Written by Corbett Smith
'Something you dream about as a kid:' 3 Dallas-area boys basketball players sink game-winning baskets as time expires
It’s a shot practiced in backyards, driveways and empty gyms, but hardly exists outside of fantasy.
“It’s like something you dream about as a kid,” Jesuit guard Brocke Stepteau said.
The clock is winding down and, with ball in hand, the opportunity presents itself.
“You always imagine yourself making those big shots,” Trophy Club Byron Nelson guard Keyunta Watkins said. “And it’s always in certain games, like the playoffs or for the championship.”
Three, two, one … pandemonium.
“I actually didn’t believe it when it went in,” Richardson guard Nylan Yancy said. “It was like someone else had shot it. It didn’t seem real.”
The dream became reality for Stepteau, Watkins and Yancy last Friday, as all three made buzzer-beating shots to keep their teams alive in the UIL playoffs.
Stepteau hit an off-balance 3-pointer as time expired to help Jesuit beat Garland Lakeview, 61-60. The junior was the original target in Jesuit’s last-second play, designed to come off a hard pick-and-roll, and “make a play.” But it was guarded well by Lakeview, as the defender slid off the pick to prevent the pass, then closed to prevent an open shot. After passing quickly to another teammate, Stepteau found the ball back in his hands — with little time to spare.
“I threw it up there,” he said. “It wasn’t a proper shot. I knew I had to get it off quick.”
Fading away, 3 feet behind the 3-point line, Stepteau drained the shot, and was swarmed by the crowd.
Watkins’ shot wasn’t as desperate but was every bit as impressive. Already the game’s leading scorer with 20 points in a 45-45 deadlock with Waco University, Watkins had to work himself free to receive the inbounds pass. With nine seconds remaining, University attempted to force the ball from his hands, trying to trap him twice. A nifty, between-the-legs dribble split the second trap, and Watkins raced down the court with his left hand, attacking the rim with a right-handed layup over a much taller defender.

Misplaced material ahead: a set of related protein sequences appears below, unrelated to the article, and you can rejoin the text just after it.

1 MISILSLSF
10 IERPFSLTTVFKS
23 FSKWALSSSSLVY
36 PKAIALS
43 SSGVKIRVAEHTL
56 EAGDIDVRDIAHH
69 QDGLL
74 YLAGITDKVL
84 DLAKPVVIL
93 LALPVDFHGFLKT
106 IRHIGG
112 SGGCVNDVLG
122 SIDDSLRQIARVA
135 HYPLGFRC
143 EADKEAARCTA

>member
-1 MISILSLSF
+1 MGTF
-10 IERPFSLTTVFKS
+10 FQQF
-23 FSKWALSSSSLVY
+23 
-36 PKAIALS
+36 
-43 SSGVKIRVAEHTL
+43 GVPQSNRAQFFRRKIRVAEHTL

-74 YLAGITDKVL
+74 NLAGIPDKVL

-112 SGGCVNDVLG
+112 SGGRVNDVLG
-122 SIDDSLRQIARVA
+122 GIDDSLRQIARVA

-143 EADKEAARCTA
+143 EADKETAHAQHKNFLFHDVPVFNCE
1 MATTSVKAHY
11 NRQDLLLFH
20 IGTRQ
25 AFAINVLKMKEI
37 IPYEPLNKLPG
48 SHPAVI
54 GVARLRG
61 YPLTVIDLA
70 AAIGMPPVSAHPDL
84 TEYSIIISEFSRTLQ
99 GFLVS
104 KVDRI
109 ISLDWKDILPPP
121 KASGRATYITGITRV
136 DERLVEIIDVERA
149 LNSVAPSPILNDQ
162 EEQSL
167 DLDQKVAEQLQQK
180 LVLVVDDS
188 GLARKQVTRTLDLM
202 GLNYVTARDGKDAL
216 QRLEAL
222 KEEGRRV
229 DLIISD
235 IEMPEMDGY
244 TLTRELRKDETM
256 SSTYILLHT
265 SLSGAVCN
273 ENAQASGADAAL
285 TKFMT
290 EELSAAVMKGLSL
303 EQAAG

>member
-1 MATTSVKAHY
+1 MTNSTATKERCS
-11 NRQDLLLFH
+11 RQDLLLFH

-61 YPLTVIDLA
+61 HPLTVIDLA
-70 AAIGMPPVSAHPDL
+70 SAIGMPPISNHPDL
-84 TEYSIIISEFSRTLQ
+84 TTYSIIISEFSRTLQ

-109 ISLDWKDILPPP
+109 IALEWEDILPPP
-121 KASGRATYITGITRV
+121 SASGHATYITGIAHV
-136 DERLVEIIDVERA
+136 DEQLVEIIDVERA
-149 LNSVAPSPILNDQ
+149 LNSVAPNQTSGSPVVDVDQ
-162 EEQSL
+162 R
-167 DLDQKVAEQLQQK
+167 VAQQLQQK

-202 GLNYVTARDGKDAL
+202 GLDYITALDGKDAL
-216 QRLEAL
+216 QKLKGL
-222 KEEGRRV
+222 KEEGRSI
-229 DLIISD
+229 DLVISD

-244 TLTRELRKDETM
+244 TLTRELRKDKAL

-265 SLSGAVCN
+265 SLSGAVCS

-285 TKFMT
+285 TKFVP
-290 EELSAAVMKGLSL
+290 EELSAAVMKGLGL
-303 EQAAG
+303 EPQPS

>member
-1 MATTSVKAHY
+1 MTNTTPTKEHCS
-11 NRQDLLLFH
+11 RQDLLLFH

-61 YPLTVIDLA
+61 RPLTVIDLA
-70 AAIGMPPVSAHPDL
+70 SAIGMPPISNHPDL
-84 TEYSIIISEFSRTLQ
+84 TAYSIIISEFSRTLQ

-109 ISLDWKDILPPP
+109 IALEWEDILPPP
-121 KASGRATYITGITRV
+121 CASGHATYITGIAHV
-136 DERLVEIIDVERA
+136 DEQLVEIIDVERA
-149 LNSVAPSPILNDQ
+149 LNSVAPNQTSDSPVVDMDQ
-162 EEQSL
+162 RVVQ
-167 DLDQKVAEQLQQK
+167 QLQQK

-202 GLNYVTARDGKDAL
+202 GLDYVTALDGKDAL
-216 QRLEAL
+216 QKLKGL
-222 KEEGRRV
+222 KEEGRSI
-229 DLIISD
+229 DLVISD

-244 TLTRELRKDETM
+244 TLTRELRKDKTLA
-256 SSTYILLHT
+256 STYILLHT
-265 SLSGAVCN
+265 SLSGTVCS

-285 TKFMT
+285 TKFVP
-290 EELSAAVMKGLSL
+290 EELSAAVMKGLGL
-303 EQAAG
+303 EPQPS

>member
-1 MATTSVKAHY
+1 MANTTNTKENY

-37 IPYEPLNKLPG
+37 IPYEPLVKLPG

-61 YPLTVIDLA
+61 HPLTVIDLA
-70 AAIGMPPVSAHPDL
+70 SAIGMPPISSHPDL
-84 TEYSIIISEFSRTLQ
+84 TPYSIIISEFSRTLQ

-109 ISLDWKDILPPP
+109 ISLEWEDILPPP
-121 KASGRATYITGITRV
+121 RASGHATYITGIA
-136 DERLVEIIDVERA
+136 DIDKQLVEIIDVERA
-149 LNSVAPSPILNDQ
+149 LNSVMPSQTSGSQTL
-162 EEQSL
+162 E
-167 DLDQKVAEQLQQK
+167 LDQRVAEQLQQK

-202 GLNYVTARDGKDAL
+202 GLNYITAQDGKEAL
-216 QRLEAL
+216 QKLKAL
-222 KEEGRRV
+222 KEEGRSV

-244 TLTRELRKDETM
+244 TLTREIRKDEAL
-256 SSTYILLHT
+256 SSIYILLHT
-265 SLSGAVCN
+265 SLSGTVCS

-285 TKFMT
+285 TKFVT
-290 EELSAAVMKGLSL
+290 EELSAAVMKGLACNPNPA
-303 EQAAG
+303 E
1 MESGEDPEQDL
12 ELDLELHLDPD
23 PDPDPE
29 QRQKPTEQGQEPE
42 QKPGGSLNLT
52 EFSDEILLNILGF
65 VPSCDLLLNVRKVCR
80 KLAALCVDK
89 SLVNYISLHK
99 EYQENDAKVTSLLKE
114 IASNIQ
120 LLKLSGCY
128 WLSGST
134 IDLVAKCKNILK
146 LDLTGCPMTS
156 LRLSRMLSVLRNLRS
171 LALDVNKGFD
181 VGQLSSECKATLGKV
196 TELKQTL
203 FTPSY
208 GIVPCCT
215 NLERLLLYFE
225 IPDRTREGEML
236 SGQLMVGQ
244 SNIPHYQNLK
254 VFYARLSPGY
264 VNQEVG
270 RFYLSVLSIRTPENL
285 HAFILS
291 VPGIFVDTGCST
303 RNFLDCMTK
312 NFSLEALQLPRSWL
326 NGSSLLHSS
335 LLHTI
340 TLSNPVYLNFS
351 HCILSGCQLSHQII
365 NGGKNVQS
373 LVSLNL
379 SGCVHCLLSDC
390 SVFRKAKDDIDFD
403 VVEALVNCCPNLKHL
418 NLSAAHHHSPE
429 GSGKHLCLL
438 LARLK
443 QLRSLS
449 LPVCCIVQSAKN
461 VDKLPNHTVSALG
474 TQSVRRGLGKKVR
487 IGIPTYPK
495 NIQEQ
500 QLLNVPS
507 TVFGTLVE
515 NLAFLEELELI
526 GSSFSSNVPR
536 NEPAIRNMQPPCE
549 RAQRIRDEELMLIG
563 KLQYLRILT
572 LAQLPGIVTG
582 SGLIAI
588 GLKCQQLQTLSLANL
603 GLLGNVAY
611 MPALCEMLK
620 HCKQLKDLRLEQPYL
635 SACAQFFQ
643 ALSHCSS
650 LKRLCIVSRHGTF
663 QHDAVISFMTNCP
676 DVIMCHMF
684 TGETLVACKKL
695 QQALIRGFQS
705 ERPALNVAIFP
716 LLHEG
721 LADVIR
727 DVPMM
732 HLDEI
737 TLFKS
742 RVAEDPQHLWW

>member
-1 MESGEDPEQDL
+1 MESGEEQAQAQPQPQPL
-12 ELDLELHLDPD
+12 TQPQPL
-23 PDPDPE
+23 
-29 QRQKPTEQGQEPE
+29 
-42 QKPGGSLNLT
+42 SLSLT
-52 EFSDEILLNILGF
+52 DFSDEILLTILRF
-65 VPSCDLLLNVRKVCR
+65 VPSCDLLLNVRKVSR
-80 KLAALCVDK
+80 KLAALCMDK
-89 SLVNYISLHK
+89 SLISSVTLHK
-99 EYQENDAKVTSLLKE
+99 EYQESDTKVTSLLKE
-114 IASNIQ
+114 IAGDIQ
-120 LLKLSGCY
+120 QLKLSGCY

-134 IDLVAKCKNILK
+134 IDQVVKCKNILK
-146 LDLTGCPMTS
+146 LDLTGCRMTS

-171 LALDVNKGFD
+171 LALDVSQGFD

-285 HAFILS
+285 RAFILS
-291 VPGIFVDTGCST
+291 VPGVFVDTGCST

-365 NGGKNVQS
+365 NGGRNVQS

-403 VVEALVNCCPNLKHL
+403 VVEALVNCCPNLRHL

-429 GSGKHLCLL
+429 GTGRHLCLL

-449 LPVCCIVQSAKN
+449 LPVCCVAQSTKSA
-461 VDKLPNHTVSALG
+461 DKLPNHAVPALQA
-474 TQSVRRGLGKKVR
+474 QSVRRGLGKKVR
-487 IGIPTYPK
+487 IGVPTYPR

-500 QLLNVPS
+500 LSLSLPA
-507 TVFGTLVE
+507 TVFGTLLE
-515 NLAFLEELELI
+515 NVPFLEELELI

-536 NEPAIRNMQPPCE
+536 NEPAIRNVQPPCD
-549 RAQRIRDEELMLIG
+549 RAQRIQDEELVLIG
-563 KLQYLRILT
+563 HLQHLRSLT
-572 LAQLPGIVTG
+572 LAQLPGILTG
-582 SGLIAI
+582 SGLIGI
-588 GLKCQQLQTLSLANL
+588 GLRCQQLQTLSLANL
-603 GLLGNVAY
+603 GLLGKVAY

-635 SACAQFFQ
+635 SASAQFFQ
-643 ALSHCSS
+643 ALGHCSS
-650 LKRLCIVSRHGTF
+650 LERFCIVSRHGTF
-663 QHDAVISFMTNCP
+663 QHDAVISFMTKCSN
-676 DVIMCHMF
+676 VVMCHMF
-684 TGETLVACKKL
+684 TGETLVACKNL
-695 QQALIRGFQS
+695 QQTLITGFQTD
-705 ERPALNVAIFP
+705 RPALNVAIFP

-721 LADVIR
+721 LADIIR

“At first, I thought he was going to block it,” the 5-8 guard said.
Of the three baskets, Yancy’s was the most improbable. With his team trailing Mesquite by one with a 1.5 seconds remaining, the junior guard grabbed a rebound off a missed free throw. Unguarded, he took two dribbles and — still nearly 10 feet behind the half-court line — flung a shot at the basket as the buzzer sounded.
The shot banked in. “So crazy, it was almost laughable,” Yancy said.
“I was in shock, first,” he said. “But to add insult to injury, our fan base tackled me, and I ended up on the bottom of a dog pile. I don’t really remember much after that. I kind of blacked out a little bit. My teammates told me that my eyes rolled into the back of my head.”
The attention still hasn’t abated for the three players. Stepteau said he received a few standing ovations upon entering class Monday. Yancy and Stepteau added scores of followers on Twitter.
“It’s been insane,” Yancy said. “I mean, just a ton of people are coming up to me to congratulate me that I don’t really know.”